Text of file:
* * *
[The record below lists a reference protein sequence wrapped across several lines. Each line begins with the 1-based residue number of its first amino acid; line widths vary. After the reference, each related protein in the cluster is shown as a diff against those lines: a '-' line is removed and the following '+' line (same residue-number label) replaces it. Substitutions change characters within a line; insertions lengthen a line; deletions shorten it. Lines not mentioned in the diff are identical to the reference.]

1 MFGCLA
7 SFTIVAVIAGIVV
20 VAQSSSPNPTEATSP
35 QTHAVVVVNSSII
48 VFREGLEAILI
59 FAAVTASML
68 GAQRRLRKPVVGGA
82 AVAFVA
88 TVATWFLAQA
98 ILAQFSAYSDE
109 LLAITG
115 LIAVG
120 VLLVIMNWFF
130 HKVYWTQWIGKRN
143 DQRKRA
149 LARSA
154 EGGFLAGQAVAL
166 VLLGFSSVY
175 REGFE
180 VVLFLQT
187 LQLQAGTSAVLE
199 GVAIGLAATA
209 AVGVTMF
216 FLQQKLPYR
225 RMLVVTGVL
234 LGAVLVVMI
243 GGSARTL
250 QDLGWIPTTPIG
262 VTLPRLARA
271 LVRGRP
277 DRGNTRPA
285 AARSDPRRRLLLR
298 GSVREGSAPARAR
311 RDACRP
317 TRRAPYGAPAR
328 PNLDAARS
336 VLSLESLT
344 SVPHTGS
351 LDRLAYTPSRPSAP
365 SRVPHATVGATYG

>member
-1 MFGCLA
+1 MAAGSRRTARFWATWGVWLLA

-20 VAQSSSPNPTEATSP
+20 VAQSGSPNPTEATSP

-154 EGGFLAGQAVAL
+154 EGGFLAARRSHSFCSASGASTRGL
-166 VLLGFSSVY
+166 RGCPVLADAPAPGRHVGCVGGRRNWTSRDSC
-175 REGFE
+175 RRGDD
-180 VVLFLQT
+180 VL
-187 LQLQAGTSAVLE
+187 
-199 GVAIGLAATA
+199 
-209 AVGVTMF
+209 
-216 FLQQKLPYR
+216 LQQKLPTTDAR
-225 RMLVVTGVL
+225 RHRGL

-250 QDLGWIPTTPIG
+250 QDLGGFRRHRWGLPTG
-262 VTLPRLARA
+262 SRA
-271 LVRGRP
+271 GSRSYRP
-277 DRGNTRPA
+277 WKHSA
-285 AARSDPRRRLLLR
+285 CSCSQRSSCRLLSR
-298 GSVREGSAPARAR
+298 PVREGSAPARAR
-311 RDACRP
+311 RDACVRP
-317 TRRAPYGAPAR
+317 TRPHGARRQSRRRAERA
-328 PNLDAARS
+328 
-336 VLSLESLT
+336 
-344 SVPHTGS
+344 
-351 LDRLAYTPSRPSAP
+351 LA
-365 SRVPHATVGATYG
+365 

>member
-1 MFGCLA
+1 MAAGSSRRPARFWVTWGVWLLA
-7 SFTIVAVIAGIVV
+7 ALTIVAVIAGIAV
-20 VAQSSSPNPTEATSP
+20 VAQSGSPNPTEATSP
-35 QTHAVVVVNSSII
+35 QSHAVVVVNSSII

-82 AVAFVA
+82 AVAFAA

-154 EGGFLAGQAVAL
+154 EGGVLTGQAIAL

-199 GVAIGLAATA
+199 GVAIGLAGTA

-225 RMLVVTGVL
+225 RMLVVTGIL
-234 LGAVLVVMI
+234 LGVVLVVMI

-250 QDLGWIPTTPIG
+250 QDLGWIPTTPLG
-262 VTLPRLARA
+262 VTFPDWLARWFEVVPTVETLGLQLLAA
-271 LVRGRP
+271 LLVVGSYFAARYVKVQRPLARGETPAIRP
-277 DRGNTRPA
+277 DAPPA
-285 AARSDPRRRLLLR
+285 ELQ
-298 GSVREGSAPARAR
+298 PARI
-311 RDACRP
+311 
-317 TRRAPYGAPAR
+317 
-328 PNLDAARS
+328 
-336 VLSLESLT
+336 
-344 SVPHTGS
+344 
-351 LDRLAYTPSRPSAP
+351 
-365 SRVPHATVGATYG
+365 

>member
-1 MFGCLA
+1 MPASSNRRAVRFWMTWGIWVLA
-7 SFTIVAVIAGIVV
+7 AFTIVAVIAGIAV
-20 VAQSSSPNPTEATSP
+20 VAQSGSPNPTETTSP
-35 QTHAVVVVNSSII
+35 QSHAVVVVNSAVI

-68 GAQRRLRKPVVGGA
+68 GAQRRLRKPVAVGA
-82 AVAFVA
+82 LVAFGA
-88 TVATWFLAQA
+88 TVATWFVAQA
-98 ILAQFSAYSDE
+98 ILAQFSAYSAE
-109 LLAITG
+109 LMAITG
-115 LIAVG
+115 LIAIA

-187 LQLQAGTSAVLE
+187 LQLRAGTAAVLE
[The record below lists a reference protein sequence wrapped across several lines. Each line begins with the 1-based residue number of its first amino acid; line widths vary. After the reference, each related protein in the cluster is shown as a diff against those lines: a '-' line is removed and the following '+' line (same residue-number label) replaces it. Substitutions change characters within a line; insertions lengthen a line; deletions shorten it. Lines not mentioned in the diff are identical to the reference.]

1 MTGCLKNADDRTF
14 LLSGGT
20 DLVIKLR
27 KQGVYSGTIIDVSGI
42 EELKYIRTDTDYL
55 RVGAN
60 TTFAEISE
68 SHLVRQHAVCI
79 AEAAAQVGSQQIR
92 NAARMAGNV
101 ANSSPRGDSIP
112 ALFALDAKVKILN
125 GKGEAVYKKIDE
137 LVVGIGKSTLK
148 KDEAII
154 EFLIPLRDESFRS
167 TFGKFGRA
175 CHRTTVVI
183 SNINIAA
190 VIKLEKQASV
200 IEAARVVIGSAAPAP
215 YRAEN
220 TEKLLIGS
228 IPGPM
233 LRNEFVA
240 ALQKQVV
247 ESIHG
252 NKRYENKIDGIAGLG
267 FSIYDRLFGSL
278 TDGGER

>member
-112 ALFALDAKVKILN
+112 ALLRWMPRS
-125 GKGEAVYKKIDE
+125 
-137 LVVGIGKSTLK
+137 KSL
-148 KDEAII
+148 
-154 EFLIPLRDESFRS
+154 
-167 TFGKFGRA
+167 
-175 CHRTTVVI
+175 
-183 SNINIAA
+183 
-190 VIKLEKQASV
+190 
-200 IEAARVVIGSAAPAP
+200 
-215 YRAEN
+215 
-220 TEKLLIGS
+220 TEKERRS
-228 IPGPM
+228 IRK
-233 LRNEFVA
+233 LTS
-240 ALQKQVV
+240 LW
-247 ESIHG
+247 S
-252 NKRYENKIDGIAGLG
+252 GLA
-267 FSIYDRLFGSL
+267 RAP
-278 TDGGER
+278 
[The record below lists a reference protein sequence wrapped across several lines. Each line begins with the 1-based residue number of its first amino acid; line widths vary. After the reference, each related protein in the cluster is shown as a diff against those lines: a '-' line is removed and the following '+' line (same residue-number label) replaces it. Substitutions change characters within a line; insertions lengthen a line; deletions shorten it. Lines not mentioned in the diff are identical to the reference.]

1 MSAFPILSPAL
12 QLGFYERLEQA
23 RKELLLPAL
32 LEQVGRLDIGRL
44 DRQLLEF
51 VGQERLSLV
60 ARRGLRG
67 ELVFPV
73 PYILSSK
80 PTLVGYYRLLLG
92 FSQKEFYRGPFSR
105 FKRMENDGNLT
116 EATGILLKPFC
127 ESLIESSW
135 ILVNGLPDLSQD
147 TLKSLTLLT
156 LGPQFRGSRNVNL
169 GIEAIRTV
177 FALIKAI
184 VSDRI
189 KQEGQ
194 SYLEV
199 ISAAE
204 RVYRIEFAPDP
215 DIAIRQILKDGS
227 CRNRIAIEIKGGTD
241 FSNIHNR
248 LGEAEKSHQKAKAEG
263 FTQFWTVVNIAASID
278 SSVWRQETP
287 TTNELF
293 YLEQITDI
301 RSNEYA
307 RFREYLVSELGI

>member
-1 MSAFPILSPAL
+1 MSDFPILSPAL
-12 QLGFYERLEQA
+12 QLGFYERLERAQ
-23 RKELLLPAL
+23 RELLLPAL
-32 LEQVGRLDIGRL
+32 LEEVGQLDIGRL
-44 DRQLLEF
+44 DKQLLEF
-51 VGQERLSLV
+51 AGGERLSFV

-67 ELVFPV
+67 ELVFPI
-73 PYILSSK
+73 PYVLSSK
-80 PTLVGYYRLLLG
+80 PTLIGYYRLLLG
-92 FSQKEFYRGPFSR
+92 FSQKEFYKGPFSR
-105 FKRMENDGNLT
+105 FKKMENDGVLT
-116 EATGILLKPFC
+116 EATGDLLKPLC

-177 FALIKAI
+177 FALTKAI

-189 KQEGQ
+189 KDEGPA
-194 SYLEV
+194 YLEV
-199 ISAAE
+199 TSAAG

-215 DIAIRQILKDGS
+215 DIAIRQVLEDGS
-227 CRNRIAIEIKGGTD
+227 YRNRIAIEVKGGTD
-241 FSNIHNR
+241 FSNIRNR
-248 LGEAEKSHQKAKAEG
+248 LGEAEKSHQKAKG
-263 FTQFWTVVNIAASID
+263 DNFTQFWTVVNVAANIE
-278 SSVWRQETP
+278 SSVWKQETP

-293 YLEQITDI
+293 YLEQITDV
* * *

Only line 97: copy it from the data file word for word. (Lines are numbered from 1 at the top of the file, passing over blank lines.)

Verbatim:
+20 VAQSGSPNPTEATSP